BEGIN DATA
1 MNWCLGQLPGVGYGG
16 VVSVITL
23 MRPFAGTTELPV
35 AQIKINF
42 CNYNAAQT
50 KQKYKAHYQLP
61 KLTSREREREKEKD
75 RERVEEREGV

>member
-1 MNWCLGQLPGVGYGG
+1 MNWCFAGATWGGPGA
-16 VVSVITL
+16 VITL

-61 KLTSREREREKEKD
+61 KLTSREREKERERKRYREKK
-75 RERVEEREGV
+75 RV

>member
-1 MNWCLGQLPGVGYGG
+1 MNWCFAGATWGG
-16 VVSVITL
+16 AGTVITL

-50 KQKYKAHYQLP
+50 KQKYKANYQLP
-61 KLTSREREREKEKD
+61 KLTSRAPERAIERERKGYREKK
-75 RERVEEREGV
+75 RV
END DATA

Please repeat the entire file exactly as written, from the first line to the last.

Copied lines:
1 MNWCLGQLPGVGYGG
16 VVSVITL
23 MRPFAGTTELPV
35 AQIKINF
42 CNYNAAQT
50 KQKYKAHYQLP
61 KLTSREREREKEKD
75 RERVEEREGV

>member
-1 MNWCLGQLPGVGYGG
+1 MNWCFAGATWGGPGA
-16 VVSVITL
+16 VITL

-61 KLTSREREREKEKD
+61 KLTSREREKERERKRYREKK
-75 RERVEEREGV
+75 RV

>member
-1 MNWCLGQLPGVGYGG
+1 MNWCFAGATWGG
-16 VVSVITL
+16 AGTVITL

-50 KQKYKAHYQLP
+50 KQKYKANYQLP
-61 KLTSREREREKEKD
+61 KLTSRAPERAIERERKGYREKK
-75 RERVEEREGV
+75 RV